Archive for the ‘Diversity’ Category

Nothing to lose: A conversation with OutNetwork president and graphic design student Gianfranco Ocampo

Monday, September 21st, 2015
Gianfranco Ocampo at ArtCenter College of Design

Gianfranco Ocampo this summer at ArtCenter College of Design’s South Campus. Photo by Chuck Spangler

Before Gianfranco Ocampo embarked on his first trip to Europe this fall as a participant in the Berlin Studio study away program, we sat down for a conversation with the upper-term Graphic Design major. Ocampo loves to travel, and over the years his family in Los Angeles has hosted many exchange students, one of whom in turn hosted Ocampo when he visited Japan for his 18th birthday. Already bilingual (English and Spanish), Ocampo learned to speak Japanese and to cook Japanese food. Confident and outgoing, he’s a people-centric person at home in the role of ambassador. As a peer mentor with the Center for the Student Experience (CSE), he welcomes incoming students to ArtCenter and this year was named president of OutNetwork, ArtCenter’s Gay, Lesbian, Bisexual, Transgendered, Questioning, Intersex and Allies (GLBTQIA) student club. The group is dedicated to fostering a multidisciplinary, multigenerational community that shares an interest in the intersection between GLBTQIA identity and the creative arts; members include current students and faculty as well as alumni. For Ocampo, advocating for important causes is integral to his calling as a designer.


Celebrating the ADA’s 25th birthday with a primer of inclusive design at Art Center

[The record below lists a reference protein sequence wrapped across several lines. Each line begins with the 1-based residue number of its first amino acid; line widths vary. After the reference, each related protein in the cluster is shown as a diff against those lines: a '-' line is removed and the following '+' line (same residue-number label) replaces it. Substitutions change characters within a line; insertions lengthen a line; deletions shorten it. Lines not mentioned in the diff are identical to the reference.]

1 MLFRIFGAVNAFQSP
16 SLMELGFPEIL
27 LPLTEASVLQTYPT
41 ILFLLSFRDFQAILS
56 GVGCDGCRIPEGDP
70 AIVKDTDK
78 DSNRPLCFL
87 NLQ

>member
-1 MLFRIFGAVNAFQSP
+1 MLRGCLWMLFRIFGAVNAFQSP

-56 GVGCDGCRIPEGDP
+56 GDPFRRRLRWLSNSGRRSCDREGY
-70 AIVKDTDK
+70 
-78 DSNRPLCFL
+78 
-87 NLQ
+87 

Tuesday, July 21st, 2015

Kira Song's floatation vest for brain-injured athletes with limited motion.

Kira Song’s floatation vest for brain-injured athletes with limited motion.

As the nation prepares to celebrate the 25th anniversary of the Americans with Disabilities Act (ADA) on July 26, the community of makers at Art Center College of Design continues to innovate products and experiences that help improve the world for people who have essential life function limitations.

Since its founding 85 years ago, students, faculty and alumni have been making a difference through inclusive design by applying a human-centered theory to assistive products and experiences for populations challenged by issues of aging, race, gender, ability, chronic disease, psychological or developmental disorders, and more.

“We have a community of students who want to leverage their creativity to impact people’s lives,” said Product Design Chair Karen Hofmann (BS 97 Product) who has guided designers making significant contributions through rethinking how products can improve people’s lives for more than a decade. “That’s the most meaningful work designers can do.”


Beyonce and beyond: Pretty Hurts students explore the intersection of art, feminism and pop culture

Tuesday, April 28th, 2015
Laura Solomon

Laura Solomon